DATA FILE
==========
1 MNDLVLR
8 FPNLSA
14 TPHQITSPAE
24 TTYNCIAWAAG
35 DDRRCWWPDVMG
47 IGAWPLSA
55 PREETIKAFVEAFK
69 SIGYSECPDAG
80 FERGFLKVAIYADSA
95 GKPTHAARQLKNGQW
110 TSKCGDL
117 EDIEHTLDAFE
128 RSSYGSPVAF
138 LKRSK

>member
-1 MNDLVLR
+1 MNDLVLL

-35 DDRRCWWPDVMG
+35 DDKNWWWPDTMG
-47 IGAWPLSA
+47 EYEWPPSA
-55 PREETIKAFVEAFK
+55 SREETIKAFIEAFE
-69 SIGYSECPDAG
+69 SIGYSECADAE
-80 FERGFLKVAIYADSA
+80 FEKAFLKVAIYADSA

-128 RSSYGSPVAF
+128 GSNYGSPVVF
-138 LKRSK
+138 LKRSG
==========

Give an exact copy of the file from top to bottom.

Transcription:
1 MNDLVLR
8 FPNLSA
14 TPHQITSPAE
24 TTYNCIAWAAG
35 DDRRCWWPDVMG
47 IGAWPLSA
55 PREETIKAFVEAFK
69 SIGYSECPDAG
80 FERGFLKVAIYADSA
95 GKPTHAARQLKNGQW
110 TSKCGDL
117 EDIEHTLDAFE
128 RSSYGSPVAF
138 LKRSK

>member
-1 MNDLVLR
+1 MNDLVLL

-35 DDRRCWWPDVMG
+35 DDKNWWWPDTMG
-47 IGAWPLSA
+47 EYEWPPSA
-55 PREETIKAFVEAFK
+55 SREETIKAFIEAFE
-69 SIGYSECPDAG
+69 SIGYSECADAE
-80 FERGFLKVAIYADSA
+80 FEKAFLKVAIYADSA

-128 RSSYGSPVAF
+128 GSNYGSPVVF
-138 LKRSK
+138 LKRSG